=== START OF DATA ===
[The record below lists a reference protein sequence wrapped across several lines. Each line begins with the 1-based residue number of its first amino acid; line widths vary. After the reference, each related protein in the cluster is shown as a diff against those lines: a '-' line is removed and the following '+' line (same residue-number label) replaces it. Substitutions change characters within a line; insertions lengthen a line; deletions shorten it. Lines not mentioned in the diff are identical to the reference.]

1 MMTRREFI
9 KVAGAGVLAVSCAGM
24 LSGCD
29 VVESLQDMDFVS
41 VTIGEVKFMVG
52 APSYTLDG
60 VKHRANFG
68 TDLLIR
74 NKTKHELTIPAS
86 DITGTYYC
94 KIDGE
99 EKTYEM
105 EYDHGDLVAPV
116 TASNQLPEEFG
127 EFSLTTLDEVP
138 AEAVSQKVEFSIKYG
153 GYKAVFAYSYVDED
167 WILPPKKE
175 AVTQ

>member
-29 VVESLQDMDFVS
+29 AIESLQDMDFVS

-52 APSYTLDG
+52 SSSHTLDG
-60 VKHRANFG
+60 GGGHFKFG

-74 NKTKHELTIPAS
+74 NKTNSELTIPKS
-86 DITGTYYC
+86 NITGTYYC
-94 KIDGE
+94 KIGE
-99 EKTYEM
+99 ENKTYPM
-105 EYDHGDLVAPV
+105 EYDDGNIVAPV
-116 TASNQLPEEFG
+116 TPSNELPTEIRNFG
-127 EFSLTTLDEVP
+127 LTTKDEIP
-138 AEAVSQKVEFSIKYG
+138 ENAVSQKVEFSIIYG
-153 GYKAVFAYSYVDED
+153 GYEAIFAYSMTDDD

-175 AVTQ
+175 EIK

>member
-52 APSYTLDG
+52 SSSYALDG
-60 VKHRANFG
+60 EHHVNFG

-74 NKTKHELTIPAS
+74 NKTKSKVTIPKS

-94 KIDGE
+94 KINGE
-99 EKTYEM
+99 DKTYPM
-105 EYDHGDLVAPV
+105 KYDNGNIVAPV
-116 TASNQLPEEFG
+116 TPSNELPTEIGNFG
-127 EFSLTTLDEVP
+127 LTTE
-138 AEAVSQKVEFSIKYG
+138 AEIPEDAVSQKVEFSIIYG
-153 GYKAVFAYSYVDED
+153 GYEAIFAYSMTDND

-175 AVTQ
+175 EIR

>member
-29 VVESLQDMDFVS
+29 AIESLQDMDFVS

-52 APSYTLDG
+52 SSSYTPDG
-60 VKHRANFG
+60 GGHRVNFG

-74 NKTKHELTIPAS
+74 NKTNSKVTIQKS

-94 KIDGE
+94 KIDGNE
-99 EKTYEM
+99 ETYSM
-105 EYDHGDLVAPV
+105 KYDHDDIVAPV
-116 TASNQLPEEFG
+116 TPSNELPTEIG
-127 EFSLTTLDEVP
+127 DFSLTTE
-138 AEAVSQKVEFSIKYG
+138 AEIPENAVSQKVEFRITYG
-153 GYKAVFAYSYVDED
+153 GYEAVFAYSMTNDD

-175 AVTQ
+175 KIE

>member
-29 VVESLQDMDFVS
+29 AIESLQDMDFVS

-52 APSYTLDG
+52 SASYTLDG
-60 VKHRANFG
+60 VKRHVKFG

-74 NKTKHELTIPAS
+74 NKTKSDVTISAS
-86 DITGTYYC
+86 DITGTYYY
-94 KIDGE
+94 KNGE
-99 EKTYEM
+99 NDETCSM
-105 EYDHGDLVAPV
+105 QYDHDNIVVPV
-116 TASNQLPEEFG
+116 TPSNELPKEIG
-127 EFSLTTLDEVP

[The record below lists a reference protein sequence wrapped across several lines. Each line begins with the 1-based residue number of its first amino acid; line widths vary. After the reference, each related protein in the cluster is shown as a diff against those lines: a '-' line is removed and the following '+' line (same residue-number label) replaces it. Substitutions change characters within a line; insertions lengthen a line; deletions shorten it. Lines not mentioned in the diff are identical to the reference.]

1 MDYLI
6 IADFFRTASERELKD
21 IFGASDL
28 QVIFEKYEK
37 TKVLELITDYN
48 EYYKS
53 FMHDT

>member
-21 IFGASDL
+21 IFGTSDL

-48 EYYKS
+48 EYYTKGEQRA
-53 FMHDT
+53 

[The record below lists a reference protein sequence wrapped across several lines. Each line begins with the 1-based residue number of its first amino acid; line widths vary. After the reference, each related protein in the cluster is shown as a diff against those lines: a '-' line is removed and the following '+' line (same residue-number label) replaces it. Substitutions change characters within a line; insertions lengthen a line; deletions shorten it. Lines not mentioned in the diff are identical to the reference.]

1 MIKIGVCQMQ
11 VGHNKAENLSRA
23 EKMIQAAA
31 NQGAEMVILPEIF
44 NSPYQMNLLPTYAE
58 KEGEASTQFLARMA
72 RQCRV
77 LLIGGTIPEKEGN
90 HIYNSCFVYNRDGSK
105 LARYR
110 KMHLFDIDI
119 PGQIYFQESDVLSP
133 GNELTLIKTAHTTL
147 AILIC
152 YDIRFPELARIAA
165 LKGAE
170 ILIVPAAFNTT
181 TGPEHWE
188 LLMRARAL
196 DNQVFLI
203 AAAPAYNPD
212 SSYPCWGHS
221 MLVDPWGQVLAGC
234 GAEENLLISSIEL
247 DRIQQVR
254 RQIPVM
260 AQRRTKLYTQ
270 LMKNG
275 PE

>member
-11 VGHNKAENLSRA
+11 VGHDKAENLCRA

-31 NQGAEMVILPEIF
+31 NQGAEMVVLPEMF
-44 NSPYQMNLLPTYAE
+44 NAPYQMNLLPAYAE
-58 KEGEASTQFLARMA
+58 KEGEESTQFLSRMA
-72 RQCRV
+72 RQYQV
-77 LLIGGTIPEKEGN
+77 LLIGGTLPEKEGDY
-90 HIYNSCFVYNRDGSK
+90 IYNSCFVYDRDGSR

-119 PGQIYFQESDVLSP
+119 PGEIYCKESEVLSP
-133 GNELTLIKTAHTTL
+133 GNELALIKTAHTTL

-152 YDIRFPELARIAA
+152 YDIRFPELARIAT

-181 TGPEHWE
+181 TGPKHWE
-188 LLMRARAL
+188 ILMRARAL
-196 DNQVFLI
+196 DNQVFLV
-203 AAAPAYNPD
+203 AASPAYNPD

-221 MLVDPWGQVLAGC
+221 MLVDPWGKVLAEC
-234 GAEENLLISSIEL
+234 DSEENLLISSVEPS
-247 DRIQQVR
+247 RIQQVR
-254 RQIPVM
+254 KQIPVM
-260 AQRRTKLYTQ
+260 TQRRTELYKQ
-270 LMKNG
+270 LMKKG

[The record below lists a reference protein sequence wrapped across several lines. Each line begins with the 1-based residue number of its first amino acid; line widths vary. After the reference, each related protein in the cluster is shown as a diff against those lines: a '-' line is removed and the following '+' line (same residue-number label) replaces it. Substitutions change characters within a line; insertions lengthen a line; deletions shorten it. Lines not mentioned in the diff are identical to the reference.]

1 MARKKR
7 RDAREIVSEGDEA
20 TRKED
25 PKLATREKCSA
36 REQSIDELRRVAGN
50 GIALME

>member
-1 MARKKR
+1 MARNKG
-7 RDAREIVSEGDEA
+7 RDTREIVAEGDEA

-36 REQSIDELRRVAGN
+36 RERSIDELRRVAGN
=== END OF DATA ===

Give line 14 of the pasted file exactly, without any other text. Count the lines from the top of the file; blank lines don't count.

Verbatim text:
105 EYDHGDLVAPV